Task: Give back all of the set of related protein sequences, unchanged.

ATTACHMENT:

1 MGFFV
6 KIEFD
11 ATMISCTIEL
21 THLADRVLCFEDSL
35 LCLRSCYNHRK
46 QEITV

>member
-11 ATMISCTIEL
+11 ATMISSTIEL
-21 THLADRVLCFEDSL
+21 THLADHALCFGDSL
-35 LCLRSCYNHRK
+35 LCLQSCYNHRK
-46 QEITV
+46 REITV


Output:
1 MGFFV
6 KIEFD
11 ATMISCTIEL
21 THLADRVLCFEDSL
35 LCLRSCYNHRK
46 QEITV

>member
-11 ATMISCTIEL
+11 ATMISSTIEL
-21 THLADRVLCFEDSL
+21 THLADHALCFGDSL
-35 LCLRSCYNHRK
+35 LCLQSCYNHRK
-46 QEITV
+46 REITV